Take Advantage of Poker Rank Misconceptions


This will only work with people playing poker for the first or second time but simply knowing the hand rankings is a tremendous advantage.

In fact there are some very common misconceptions that people tend to have when they are learning poker.

The most common are:

Three-of-a-Kind beats Two-Pair (New players think Two-Pair should be valued higher because it utilizes four cards… Or something).

Flush beats a straight (straight just seems harder to assemble to new players)

High cards actually do matter in a flush (self-explanatory).

How does this help you? There’s a better chance you’ll get paid for flushes or sets and sometimes you’ll even be able to deduce what your opponent thinks he or she has. Bet accordingly.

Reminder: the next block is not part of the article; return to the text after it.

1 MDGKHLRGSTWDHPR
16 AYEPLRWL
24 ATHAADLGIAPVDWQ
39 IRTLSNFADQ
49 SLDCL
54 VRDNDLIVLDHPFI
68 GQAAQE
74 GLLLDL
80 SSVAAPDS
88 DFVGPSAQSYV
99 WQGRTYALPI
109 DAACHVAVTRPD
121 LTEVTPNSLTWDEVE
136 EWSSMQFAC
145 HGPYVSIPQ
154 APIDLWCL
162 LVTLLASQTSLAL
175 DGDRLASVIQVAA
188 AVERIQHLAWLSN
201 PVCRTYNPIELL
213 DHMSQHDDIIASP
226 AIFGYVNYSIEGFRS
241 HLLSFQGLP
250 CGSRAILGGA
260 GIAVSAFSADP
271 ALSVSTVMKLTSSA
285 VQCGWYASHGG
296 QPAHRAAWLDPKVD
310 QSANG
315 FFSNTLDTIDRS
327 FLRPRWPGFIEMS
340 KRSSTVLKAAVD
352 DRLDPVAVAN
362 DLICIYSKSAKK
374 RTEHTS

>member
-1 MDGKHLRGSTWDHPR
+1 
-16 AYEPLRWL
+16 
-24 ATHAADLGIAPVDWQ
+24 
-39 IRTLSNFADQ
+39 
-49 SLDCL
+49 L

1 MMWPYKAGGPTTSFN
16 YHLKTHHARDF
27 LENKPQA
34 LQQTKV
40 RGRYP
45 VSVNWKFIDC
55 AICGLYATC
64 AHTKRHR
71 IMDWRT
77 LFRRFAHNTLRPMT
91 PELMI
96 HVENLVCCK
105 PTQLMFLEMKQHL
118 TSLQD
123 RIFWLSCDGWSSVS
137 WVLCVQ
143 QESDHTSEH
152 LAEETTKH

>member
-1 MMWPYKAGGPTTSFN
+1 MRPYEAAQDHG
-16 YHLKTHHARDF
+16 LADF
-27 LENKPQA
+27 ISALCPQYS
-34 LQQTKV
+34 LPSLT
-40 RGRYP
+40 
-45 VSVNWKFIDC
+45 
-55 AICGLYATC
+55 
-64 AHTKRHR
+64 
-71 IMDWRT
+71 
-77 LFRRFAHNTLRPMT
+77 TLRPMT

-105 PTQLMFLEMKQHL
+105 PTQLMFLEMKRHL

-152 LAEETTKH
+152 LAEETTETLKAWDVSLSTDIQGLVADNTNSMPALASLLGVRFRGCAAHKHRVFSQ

Punish Non-Stop Calling

Chips 2

All of poker can be distilled to three distinct choices: bet, call or fold.

New poker players love to call. It’s a fact.

They understandably view it as a low-risk way to remain in a hand and avoid embarrassment.

The idea is that by the time the river is dealt they can always just make the safe play of folding.

If you have a premium pair just bet every single street. Because new players also have no idea about bet sizing you can make your bets fairly big, probably in the range of 75% to 100% the pot.

Another trick is to use smaller denomination chips to make it seem like a smaller bet. Experiment to see what works best.

Beware of Aggression

It’s rare that new players get out of line with bad hands. Not impossible, but rare.